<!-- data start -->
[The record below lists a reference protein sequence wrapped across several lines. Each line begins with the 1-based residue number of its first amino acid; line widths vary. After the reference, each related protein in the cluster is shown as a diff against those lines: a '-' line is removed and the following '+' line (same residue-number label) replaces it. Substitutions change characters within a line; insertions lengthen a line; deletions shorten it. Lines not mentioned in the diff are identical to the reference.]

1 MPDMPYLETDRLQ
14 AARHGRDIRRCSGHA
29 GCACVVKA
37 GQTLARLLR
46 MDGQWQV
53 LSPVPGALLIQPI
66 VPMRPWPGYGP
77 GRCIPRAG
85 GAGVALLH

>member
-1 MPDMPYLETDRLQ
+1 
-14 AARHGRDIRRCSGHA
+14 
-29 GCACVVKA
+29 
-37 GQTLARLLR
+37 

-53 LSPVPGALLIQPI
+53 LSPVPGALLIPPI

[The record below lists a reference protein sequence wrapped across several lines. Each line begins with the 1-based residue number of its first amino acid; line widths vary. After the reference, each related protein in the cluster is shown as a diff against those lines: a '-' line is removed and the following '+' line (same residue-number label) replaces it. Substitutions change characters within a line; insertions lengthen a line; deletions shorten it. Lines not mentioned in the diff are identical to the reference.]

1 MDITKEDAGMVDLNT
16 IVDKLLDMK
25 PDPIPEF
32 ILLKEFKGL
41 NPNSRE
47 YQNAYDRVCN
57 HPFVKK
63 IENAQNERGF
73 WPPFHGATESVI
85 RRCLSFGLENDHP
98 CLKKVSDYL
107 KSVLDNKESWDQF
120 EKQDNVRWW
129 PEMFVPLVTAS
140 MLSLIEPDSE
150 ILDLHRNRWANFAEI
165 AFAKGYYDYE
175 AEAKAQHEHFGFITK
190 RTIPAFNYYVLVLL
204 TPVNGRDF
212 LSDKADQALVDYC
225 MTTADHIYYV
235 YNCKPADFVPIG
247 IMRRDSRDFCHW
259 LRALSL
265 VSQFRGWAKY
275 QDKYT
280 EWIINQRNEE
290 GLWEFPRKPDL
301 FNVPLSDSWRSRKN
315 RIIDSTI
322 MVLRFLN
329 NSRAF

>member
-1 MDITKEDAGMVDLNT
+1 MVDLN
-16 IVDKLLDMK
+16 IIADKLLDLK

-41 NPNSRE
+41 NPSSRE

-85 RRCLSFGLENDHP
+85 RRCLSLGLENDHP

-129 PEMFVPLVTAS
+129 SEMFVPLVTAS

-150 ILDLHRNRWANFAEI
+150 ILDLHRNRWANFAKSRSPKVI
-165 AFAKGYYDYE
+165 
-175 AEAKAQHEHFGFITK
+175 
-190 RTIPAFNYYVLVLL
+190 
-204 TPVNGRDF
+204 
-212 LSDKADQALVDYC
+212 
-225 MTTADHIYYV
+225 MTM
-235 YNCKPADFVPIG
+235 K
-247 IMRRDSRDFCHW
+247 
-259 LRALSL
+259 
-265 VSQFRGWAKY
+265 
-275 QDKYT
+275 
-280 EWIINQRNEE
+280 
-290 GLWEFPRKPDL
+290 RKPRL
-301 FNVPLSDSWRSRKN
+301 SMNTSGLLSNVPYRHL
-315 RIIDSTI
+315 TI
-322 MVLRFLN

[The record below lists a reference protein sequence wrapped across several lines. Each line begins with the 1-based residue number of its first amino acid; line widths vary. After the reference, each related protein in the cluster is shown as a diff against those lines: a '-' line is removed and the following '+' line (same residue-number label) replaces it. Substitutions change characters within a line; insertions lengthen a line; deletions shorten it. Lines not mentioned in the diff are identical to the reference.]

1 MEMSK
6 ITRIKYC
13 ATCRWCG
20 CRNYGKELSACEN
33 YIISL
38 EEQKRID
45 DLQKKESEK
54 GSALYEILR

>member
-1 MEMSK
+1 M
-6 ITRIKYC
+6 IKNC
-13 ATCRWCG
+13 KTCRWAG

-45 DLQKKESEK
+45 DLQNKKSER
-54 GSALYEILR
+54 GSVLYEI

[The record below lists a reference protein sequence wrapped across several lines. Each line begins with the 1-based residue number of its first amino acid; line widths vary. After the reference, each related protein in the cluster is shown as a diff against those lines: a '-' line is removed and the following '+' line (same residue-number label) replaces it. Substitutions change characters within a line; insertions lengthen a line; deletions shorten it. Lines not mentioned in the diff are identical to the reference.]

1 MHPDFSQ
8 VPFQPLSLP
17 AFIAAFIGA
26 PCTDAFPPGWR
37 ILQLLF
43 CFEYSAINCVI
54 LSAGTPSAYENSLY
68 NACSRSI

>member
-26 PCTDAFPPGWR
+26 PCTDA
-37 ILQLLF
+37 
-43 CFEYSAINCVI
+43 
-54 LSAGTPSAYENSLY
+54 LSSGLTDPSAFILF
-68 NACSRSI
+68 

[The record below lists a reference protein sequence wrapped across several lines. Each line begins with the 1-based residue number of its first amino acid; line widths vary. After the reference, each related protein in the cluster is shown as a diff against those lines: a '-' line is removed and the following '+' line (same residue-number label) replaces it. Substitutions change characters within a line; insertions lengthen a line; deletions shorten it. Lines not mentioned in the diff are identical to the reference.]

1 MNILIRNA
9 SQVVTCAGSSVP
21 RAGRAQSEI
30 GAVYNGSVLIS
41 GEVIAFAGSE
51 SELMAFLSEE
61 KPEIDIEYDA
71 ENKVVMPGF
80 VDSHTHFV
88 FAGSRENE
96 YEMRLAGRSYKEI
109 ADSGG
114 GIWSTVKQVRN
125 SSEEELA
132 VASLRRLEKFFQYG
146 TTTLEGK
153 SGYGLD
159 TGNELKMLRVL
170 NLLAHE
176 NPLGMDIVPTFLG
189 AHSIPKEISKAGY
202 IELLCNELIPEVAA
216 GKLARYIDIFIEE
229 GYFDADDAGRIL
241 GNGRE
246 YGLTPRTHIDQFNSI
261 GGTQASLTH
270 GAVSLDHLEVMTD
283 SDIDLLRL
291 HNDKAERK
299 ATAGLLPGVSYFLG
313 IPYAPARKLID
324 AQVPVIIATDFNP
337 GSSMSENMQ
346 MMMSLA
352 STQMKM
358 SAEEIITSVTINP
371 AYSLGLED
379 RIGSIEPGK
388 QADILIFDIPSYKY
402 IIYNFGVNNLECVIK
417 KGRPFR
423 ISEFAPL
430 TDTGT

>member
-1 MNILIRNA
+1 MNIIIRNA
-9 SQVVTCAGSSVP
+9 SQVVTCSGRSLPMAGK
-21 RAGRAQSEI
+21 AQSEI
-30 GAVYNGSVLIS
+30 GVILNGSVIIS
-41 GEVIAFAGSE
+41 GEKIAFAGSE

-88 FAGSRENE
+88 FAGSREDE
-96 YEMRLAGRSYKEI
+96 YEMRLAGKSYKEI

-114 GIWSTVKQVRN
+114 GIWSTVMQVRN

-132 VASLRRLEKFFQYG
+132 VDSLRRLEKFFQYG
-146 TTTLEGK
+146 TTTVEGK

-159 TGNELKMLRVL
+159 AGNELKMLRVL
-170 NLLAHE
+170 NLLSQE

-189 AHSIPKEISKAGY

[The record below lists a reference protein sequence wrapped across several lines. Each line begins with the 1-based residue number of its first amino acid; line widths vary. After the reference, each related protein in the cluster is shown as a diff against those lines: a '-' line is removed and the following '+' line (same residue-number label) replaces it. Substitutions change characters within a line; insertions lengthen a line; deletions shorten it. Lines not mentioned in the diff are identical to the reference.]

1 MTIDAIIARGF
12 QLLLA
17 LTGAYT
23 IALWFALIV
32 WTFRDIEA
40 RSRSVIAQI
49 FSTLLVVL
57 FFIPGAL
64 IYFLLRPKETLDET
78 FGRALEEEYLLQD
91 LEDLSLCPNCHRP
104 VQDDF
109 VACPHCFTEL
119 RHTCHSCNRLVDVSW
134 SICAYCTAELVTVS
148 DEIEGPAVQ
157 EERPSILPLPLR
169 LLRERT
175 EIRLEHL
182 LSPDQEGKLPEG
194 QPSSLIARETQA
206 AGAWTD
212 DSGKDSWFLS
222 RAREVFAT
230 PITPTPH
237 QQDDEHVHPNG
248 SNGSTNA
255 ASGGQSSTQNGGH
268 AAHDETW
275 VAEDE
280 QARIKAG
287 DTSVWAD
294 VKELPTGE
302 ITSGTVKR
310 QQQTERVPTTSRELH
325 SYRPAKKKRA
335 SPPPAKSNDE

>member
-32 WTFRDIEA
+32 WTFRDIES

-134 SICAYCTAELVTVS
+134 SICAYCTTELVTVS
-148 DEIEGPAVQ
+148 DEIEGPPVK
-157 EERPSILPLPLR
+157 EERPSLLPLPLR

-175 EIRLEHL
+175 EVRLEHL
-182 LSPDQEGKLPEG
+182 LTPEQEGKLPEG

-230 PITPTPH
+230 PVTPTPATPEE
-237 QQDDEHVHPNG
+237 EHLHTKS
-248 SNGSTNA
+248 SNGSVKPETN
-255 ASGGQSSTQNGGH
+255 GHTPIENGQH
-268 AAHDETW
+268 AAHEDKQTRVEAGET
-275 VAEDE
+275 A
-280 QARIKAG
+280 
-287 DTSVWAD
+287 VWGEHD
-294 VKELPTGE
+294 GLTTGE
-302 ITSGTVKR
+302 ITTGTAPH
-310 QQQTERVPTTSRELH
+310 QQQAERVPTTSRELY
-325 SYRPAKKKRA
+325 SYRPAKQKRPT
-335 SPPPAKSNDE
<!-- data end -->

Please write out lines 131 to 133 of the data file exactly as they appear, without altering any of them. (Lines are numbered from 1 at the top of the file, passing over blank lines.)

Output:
+26 PCTDA
-37 ILQLLF
+37 